The Greek Hero Atlanta

Atlanta is a Greek heroine, a huntress devoted to the god Artemis. At a young age, she was forsaken by her father in the forest but, rather than dying, she was suckled by a she-bear and later stolen by hunters. She pledged her virginity to the god Artemis and, when two centaurs broke into her grove to take it from her, she slew them with her arrows.

Atlanta took part in the Calydonian Boar hunt, where many great heroes took part. It is said that the only reason that she was allowed in the hunt was because the hero Meleager fell in love with her and insisted that she be let in. She was the first in the hunt to draw the Boar’s blood, and she received the prize of the boar’s skin from Meleager, who dealt the final blow. Two of the hunters, Meleager’s uncles Plexippus and Toxeus, cried out that a woman does not deserve the skin in the face of men, and they were promptly slain by Meleager. Meleager was later killed, though details of how it happened are lost in time.
Atlanta is soon rediscovered as a young woman by her father, who welcomes her
back into his household on one condition; she must marry. She is unable to refuse her father, and she proposes to him one condition; the suitor must defeat Atlanta in a footrace, and if he loses he will be slain. Atlanta was confident that this would protect her, due to the fact that she was one of the fastest mortals. One day, the youth Hippomenes was stricken with love for her, and he prayed to Aphrodite that she help him in his course. Aphrodite has a weakness, for lovers, and granted him 3 beautiful golden apples. She instructed him that he must throw the apples down in the race, and Atlanta would be unable to resist picking them up. This would slow her down, allowing Hippomenes to win the race.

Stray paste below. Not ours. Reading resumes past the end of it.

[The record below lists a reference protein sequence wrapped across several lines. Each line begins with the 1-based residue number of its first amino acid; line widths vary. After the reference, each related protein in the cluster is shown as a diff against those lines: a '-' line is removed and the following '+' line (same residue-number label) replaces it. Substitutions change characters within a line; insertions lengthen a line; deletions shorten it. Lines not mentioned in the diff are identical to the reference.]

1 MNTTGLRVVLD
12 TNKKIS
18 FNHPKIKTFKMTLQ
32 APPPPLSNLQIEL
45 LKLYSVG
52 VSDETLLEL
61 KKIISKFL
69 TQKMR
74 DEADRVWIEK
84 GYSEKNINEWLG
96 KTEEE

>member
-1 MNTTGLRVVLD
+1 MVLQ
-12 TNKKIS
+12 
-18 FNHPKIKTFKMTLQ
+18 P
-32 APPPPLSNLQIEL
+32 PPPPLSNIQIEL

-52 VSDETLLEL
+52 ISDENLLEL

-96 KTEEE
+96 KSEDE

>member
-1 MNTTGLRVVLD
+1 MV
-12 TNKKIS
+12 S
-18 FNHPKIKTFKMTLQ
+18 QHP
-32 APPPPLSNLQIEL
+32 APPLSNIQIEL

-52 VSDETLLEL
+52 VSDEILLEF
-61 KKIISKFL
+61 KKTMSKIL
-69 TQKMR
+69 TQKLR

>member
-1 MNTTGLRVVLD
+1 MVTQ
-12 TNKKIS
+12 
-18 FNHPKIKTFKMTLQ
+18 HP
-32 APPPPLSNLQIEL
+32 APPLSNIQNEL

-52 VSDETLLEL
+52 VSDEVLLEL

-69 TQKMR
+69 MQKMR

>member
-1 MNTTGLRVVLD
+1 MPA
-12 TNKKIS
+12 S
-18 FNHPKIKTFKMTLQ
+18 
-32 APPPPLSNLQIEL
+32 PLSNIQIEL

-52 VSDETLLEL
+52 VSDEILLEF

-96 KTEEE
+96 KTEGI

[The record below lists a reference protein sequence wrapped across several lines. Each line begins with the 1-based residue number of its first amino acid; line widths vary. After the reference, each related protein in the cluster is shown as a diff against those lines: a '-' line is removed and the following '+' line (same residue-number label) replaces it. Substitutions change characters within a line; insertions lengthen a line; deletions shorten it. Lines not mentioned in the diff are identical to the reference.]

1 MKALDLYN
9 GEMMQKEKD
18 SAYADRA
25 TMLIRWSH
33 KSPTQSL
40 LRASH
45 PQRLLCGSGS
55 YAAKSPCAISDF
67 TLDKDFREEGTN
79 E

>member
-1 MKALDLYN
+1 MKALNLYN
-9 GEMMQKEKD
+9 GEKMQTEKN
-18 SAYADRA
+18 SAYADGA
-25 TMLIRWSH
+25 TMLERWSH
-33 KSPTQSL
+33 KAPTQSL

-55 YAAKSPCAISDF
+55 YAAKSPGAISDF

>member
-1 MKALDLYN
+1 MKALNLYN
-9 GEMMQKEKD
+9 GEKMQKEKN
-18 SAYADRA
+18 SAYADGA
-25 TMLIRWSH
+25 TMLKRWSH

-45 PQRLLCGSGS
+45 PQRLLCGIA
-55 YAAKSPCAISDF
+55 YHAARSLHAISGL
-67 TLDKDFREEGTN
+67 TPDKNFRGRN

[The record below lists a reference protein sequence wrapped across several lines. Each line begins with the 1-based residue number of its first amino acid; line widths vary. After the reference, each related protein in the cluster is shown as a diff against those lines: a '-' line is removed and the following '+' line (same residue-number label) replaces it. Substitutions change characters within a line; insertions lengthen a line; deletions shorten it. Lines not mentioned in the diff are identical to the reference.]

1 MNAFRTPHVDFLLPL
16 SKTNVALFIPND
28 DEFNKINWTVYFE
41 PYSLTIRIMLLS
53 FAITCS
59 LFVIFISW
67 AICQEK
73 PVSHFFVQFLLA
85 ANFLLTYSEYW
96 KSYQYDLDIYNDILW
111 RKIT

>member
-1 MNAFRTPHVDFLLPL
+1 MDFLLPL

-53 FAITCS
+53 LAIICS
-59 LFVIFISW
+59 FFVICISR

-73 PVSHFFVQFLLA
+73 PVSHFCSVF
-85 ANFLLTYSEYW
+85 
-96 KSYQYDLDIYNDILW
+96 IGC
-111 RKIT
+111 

It was in such a way that Hippomenes, grandson of Poseidon, had slowed
down Atlanta enough to win victory. But in his lovers joy, had forgotten to give tribute or even thanks to the temperamental god Aphrodite, and she sought revenge. While Atlanta and Hippomenes returned to Hippomenes’ home, they passed by a shrine to Zeus. Aphrodite struck them with an irresistible desire for each other and, as they consorted in the shrine, Zeus cursed them to become a lion and lioness. In Greek belief, the lion and the lioness can only mate with leopards, meaning that Atlanta and Hippomenes cannot be together.

It is said that Atlanta, or otherwise called Atalanta, was named from the Greek word Atalantos, which means equal in weight. Some theorize that the reason that she is named this because she is equal or better than any man, making the legend of Atlanta one of the first important legends to empower women.

Written by William Vovers


“Atalanta.” N.p., n.d. Web. <;

2 thoughts on “The Greek Hero Atlanta

  1. tonyvov says:

    Atalanta sounds like quite a role model, I believe she is sometimes considered to be the only woman with Jason and the Argonauts chasing the Golden Fleece.
    I had never heard the “equal weight” definition before. Keep on Blogging.


  2. Naomi Pockell says:

    This is a good description of the legend/hero. When our children were small there was a record (yes, vinyl) called Free to Be You and Me by Marlo Thomas. One of the bits was the story of Adalanta, who, I am sure, is your Atlanta. Keep up the good work–I am enjoying all of the posts.


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